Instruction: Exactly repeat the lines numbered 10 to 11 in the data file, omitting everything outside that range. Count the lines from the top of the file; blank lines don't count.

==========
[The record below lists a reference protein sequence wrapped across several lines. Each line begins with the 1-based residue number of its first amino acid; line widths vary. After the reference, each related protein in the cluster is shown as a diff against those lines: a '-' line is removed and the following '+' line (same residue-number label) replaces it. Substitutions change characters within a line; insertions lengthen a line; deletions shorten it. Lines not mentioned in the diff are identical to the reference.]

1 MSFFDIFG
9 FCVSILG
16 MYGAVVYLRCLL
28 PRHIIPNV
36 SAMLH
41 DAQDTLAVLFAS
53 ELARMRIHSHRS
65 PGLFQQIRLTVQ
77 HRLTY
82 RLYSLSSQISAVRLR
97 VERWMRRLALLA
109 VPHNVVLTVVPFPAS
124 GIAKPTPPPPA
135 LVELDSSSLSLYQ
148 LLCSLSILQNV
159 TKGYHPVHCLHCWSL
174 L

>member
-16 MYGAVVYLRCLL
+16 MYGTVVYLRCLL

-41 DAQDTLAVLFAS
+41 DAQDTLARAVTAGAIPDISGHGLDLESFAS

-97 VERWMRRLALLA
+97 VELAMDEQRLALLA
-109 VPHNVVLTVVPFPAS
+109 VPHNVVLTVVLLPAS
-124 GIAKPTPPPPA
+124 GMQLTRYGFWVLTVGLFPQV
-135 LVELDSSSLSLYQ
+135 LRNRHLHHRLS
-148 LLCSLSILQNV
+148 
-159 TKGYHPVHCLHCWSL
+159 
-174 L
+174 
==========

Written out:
77 HRLTY
82 RLYSLSSQISAVRLR